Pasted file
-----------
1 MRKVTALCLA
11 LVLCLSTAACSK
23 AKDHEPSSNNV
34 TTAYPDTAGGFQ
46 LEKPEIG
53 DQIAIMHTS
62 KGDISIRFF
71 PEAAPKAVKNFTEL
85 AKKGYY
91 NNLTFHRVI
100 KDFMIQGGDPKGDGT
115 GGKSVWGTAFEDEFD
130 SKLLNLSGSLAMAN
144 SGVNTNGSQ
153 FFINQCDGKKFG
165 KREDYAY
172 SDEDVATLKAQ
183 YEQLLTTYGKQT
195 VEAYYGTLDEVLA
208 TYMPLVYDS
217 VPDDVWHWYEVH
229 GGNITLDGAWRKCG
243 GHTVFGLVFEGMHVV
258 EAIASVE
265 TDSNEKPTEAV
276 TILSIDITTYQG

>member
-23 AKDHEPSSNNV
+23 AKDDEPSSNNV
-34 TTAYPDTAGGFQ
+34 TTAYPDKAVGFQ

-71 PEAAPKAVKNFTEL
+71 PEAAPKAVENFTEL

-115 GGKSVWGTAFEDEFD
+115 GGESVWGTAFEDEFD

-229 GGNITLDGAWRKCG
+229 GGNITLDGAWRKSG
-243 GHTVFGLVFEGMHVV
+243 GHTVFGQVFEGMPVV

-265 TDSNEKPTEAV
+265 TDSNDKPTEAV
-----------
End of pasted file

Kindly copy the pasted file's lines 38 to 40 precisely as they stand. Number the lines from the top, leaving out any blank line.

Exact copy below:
-243 GHTVFGLVFEGMHVV
+243 GHTVFGQVFEGMPVV

-265 TDSNEKPTEAV